EDITORIAL: Now let’s walk the talk and eradicate corruption menace

President Uhuru Kenyatta’s pledge to lead from the front in the war on corruption is long overdue.

As part of the vanguard that will wage a war for Kenya’s very soul, the President has done well to rope in all the arms of government as well as members of the private sector.

We have a multiplicity of institutions whose sole onus is to battle and eradicate corruption. That Mr Kenyatta feels obliged to throw additional bodies into the fray to stem the bleeding is a clear sign that despite the country’s long documented struggle to extricate itself from the clutches of graft, much still needs to be done.

By declaring corruption a threat to national security, the President has raised the bar to its highest level this is about a nation’s survival.

It is heartening that there are plans to introduce additional anti-corruption legislation as well as vigorously pursue and punish hitherto untouchable institutions like banks as well as their directors.

Much goodwill has been lost since the Jubilee government ascended to power, as Kenyans have responded to the avalanche of graft-related incidents with practiced resignation born of experience.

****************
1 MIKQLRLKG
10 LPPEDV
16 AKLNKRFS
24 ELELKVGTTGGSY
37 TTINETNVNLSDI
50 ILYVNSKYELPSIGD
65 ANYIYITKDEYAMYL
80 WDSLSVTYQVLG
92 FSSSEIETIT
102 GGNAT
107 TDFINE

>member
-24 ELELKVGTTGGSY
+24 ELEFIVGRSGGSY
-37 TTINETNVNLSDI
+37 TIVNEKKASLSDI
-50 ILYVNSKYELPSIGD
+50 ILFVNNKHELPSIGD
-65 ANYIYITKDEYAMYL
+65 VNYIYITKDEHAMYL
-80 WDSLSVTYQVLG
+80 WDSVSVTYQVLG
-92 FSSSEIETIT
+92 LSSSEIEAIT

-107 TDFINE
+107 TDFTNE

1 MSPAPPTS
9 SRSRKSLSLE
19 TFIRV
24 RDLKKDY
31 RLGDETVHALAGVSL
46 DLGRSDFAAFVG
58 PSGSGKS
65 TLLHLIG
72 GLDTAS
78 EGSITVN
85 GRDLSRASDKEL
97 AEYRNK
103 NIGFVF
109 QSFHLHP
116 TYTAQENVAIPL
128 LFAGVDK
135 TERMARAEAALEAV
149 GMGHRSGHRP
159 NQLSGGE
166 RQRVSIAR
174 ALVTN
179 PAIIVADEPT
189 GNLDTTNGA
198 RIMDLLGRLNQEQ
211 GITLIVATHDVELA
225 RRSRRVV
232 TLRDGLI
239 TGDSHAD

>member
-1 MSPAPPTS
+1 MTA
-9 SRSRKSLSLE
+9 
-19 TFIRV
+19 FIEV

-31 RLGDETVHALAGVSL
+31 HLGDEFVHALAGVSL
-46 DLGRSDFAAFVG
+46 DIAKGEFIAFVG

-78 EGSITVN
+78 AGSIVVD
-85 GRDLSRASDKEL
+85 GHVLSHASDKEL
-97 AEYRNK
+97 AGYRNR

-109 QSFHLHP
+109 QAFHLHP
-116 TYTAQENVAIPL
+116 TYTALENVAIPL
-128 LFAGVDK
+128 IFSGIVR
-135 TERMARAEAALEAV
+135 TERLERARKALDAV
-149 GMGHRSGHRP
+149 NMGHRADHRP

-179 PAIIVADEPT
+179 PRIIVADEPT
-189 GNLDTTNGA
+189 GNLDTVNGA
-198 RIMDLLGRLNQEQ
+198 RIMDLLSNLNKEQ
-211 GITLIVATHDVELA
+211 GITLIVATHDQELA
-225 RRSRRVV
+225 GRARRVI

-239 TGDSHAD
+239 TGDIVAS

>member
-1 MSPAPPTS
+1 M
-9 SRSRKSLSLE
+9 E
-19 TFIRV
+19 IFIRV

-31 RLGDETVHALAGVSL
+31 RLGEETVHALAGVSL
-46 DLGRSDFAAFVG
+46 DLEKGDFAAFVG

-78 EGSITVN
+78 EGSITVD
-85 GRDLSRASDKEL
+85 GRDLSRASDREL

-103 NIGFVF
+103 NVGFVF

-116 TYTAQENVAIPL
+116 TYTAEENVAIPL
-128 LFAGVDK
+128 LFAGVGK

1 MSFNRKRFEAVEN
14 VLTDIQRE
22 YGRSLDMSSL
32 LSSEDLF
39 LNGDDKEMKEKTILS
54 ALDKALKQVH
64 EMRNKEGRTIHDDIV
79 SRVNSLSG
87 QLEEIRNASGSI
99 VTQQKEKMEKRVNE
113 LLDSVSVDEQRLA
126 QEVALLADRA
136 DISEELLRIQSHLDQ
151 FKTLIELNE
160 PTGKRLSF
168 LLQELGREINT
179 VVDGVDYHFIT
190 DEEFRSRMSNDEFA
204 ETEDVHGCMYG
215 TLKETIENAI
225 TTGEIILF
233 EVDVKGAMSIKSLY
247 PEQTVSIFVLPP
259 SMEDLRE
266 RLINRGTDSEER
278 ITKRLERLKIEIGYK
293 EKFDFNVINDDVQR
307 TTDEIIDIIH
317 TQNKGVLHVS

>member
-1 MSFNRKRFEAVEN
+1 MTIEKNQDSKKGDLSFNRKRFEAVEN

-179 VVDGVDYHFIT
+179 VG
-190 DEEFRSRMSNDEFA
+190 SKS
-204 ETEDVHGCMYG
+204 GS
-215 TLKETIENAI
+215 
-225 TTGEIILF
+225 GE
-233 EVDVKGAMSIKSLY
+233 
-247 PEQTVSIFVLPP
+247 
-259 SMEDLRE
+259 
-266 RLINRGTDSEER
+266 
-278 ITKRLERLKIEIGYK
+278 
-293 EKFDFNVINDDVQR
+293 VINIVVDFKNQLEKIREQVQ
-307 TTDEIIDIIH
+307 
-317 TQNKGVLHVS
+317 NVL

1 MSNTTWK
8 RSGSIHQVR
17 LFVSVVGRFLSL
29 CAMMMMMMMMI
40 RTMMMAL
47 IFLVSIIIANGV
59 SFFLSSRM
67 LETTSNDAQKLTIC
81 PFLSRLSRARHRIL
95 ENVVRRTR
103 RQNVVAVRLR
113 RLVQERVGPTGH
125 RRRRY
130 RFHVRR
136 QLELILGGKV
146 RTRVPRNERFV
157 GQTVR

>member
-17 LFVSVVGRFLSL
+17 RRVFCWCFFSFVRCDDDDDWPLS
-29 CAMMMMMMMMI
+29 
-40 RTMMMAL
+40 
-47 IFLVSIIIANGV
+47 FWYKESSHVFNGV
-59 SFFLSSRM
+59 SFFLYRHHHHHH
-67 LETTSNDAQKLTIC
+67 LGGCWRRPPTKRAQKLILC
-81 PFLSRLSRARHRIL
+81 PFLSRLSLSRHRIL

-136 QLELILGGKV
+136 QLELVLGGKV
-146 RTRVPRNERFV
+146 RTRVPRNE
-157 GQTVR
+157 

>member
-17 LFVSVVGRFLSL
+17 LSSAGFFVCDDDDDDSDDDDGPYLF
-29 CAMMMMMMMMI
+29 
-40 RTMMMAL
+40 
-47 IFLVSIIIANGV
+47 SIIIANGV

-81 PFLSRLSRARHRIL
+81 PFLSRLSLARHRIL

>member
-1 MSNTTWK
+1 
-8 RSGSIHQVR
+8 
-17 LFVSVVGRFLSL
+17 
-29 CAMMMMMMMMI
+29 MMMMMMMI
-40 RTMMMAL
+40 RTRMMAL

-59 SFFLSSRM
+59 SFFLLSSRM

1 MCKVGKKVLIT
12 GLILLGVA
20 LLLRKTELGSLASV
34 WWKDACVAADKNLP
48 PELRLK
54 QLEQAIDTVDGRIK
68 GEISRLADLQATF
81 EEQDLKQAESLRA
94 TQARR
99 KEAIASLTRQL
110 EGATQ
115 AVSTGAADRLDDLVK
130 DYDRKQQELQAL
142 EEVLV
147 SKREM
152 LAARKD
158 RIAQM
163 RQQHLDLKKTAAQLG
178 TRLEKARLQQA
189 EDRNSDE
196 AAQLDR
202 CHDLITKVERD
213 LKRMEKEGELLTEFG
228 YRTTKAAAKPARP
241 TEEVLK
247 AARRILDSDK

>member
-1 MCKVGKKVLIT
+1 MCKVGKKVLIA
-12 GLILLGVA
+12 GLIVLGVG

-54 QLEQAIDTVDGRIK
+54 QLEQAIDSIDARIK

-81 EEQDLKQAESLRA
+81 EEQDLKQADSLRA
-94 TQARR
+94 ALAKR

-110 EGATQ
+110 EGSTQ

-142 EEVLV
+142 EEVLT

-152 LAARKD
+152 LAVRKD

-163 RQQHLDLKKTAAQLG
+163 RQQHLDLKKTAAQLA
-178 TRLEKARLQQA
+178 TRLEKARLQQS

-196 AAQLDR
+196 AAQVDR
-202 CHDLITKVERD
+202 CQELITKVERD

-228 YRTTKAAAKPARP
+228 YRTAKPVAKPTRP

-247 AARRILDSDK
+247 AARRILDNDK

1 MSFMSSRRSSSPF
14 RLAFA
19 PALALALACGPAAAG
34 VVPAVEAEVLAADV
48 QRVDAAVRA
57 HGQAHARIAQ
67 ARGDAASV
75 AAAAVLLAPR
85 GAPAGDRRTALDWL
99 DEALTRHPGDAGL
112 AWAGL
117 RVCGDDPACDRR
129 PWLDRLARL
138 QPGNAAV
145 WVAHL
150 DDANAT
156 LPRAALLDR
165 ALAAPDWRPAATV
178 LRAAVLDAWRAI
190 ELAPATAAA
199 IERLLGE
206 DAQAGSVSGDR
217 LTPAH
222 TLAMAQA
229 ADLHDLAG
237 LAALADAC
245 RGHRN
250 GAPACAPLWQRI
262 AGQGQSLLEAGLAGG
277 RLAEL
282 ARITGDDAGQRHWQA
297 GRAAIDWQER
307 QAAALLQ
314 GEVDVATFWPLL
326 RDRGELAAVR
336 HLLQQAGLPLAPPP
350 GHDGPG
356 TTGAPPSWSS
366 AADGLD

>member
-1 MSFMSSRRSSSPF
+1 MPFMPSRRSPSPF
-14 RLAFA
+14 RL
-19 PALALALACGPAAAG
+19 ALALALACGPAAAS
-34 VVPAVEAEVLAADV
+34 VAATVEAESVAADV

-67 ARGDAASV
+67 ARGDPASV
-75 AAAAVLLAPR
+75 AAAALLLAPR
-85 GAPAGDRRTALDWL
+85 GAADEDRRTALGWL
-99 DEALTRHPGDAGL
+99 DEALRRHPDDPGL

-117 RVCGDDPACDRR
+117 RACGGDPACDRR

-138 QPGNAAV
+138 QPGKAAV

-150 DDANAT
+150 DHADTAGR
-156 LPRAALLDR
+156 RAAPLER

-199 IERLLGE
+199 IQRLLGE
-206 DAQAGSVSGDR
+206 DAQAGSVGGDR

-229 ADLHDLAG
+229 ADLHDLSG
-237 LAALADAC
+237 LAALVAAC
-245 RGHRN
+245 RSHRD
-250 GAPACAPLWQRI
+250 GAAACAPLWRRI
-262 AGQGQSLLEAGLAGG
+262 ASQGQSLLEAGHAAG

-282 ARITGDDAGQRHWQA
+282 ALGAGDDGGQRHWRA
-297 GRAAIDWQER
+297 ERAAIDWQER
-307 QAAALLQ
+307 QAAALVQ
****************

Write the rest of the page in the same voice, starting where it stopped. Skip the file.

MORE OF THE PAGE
Public reaction to some of the reported malfeasances that have cost the country billions of shillings has followed a well-defined pattern – a vocalised outrage that swiftly burns out before the next expose detailing the latest plunder of public funds.

But this need not be the case. In the public, the government has its biggest supporter in the fight against corruption.

The story is still told how in January 2003, matatu passengers emboldened by the exit of Kanu in the previous month’s elections confronted a traffic police officer and forced him to return a Sh100 bribe he had taken from a tout.

That might not sound like much when the country had just haemorrhaged billions courtesy of Goldenberg, but we would not be in the current tar pits if that spirit of 12 years ago had been nurtured and allowed to flourish instead of being nipped in the bud by a nervous – and complicit – officialdom suddenly wary of an empowered citizenry.

From the country’s past failings, we can at least say we know how not to fight this monster that has learnt to cloak itself in ever more presentable and difficult-to-detect guises.

All people of goodwill must support this fresh endeavour to rescue the country from those who would see it fail.